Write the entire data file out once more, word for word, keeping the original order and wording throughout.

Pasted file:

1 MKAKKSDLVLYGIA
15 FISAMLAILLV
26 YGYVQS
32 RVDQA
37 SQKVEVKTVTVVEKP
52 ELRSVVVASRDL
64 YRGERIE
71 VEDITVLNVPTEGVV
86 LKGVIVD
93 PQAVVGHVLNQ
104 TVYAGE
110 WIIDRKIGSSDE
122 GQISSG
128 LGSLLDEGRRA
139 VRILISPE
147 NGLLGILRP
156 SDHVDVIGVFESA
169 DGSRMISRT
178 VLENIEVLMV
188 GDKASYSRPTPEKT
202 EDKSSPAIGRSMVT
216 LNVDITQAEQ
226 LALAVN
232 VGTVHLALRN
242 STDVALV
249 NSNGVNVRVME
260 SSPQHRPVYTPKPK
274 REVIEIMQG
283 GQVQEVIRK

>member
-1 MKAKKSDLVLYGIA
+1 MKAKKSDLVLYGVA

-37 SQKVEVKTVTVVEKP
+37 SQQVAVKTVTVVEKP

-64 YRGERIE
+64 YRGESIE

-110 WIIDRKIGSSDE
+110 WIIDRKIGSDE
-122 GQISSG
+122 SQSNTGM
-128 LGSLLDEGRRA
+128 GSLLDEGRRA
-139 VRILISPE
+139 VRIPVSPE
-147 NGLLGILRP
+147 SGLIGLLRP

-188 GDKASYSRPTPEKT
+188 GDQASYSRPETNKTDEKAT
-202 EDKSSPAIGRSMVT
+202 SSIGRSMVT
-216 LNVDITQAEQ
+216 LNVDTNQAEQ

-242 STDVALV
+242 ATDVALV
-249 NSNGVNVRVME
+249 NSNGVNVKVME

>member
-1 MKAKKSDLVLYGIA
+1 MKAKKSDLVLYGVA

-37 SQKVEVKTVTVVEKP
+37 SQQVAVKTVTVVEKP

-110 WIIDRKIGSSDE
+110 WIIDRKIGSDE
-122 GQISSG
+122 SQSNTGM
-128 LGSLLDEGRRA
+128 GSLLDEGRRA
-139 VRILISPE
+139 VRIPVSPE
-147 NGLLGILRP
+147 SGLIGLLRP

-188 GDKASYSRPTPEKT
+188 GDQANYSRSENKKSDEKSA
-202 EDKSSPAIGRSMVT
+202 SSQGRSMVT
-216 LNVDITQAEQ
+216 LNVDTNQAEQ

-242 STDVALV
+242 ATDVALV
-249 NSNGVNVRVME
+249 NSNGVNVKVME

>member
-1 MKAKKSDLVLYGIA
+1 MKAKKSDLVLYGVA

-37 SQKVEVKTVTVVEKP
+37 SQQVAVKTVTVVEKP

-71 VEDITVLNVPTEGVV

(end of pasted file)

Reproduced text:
1 MKAKKSDLVLYGIA
15 FISAMLAILLV
26 YGYVQS
32 RVDQA
37 SQKVEVKTVTVVEKP
52 ELRSVVVASRDL
64 YRGERIE
71 VEDITVLNVPTEGVV
86 LKGVIVD
93 PQAVVGHVLNQ
104 TVYAGE
110 WIIDRKIGSSDE
122 GQISSG
128 LGSLLDEGRRA
139 VRILISPE
147 NGLLGILRP
156 SDHVDVIGVFESA
169 DGSRMISRT
178 VLENIEVLMV
188 GDKASYSRPTPEKT
202 EDKSSPAIGRSMVT
216 LNVDITQAEQ
226 LALAVN
232 VGTVHLALRN
242 STDVALV
249 NSNGVNVRVME
260 SSPQHRPVYTPKPK
274 REVIEIMQG
283 GQVQEVIRK

>member
-1 MKAKKSDLVLYGIA
+1 MKAKKSDLVLYGVA

-37 SQKVEVKTVTVVEKP
+37 SQQVAVKTVTVVEKP

-64 YRGERIE
+64 YRGESIE

-110 WIIDRKIGSSDE
+110 WIIDRKIGSDE
-122 GQISSG
+122 SQSNTGM
-128 LGSLLDEGRRA
+128 GSLLDEGRRA
-139 VRILISPE
+139 VRIPVSPE
-147 NGLLGILRP
+147 SGLIGLLRP

-188 GDKASYSRPTPEKT
+188 GDQASYSRPETNKTDEKAT
-202 EDKSSPAIGRSMVT
+202 SSIGRSMVT
-216 LNVDITQAEQ
+216 LNVDTNQAEQ

-242 STDVALV
+242 ATDVALV
-249 NSNGVNVRVME
+249 NSNGVNVKVME

>member
-1 MKAKKSDLVLYGIA
+1 MKAKKSDLVLYGVA

-37 SQKVEVKTVTVVEKP
+37 SQQVAVKTVTVVEKP

-110 WIIDRKIGSSDE
+110 WIIDRKIGSDE
-122 GQISSG
+122 SQSNTGM
-128 LGSLLDEGRRA
+128 GSLLDEGRRA
-139 VRILISPE
+139 VRIPVSPE
-147 NGLLGILRP
+147 SGLIGLLRP

-188 GDKASYSRPTPEKT
+188 GDQANYSRSENKKSDEKSA
-202 EDKSSPAIGRSMVT
+202 SSQGRSMVT
-216 LNVDITQAEQ
+216 LNVDTNQAEQ

-242 STDVALV
+242 ATDVALV
-249 NSNGVNVRVME
+249 NSNGVNVKVME

>member
-1 MKAKKSDLVLYGIA
+1 MKAKKSDLVLYGVA

-37 SQKVEVKTVTVVEKP
+37 SQQVAVKTVTVVEKP

-71 VEDITVLNVPTEGVV